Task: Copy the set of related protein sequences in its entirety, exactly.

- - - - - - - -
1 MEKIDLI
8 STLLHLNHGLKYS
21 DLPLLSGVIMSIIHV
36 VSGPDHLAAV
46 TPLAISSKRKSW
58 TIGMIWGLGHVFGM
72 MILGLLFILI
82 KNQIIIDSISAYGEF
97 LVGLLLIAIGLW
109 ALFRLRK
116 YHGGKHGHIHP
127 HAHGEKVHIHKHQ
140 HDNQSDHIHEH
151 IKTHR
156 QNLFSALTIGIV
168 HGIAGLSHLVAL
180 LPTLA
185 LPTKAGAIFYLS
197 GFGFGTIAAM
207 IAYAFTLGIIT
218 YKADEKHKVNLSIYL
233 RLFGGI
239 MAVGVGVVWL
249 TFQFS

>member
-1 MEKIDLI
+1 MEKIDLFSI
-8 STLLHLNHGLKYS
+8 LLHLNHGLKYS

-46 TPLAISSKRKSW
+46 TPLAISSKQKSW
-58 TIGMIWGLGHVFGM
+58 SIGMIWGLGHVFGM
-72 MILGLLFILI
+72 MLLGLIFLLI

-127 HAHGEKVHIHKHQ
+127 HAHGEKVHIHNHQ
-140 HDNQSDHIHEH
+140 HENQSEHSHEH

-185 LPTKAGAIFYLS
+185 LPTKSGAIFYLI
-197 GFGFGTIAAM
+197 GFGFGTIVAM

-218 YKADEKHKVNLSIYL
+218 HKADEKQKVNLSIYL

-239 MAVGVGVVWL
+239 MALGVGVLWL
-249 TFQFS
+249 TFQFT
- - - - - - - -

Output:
1 MEKIDLI
8 STLLHLNHGLKYS
21 DLPLLSGVIMSIIHV
36 VSGPDHLAAV
46 TPLAISSKRKSW
58 TIGMIWGLGHVFGM
72 MILGLLFILI
82 KNQIIIDSISAYGEF
97 LVGLLLIAIGLW
109 ALFRLRK
116 YHGGKHGHIHP
127 HAHGEKVHIHKHQ
140 HDNQSDHIHEH
151 IKTHR
156 QNLFSALTIGIV
168 HGIAGLSHLVAL
180 LPTLA
185 LPTKAGAIFYLS
197 GFGFGTIAAM
207 IAYAFTLGIIT
218 YKADEKHKVNLSIYL
233 RLFGGI
239 MAVGVGVVWL
249 TFQFS

>member
-1 MEKIDLI
+1 MEKIDLFSI
-8 STLLHLNHGLKYS
+8 LLHLNHGLKYS

-46 TPLAISSKRKSW
+46 TPLAISSKQKSW
-58 TIGMIWGLGHVFGM
+58 SIGMIWGLGHVFGM
-72 MILGLLFILI
+72 MLLGLIFLLI

-127 HAHGEKVHIHKHQ
+127 HAHGEKVHIHNHQ
-140 HDNQSDHIHEH
+140 HENQSEHSHEH

-185 LPTKAGAIFYLS
+185 LPTKSGAIFYLI
-197 GFGFGTIAAM
+197 GFGFGTIVAM

-218 YKADEKHKVNLSIYL
+218 HKADEKQKVNLSIYL

-239 MAVGVGVVWL
+239 MALGVGVLWL
-249 TFQFS
+249 TFQFT